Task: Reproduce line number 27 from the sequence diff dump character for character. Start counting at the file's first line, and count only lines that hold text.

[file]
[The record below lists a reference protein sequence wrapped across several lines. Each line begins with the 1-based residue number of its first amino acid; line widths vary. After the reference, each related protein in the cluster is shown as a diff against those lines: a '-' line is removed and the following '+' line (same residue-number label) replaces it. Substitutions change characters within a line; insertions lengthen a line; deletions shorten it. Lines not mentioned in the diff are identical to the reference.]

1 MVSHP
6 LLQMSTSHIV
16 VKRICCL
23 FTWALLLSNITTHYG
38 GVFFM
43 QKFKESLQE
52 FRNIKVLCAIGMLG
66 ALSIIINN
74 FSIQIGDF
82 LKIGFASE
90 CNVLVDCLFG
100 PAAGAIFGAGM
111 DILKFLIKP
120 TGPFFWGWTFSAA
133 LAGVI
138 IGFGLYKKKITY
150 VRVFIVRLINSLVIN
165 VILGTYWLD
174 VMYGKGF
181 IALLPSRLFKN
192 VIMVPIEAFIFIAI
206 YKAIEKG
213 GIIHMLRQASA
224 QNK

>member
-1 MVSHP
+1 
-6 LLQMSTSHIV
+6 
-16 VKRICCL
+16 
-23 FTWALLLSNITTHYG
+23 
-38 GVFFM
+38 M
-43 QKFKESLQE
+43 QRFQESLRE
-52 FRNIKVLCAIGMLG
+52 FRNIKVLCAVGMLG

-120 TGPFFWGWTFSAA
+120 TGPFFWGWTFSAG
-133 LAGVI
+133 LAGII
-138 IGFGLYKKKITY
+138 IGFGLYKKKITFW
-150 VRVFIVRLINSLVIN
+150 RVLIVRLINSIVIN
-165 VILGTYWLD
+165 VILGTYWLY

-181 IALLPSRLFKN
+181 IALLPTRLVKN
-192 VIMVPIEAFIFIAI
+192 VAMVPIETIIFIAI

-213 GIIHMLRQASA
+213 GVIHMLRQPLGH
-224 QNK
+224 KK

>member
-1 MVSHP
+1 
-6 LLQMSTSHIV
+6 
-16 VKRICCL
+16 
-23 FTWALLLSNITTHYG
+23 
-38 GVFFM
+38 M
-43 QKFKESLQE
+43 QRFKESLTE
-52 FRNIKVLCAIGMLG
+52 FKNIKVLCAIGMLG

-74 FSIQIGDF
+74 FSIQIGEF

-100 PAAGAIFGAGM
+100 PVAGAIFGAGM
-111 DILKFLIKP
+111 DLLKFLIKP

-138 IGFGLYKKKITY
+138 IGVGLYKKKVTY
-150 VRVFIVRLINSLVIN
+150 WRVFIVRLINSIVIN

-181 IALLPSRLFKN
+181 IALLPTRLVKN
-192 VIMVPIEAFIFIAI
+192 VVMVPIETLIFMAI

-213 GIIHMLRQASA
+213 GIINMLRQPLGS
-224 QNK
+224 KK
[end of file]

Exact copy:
-1 MVSHP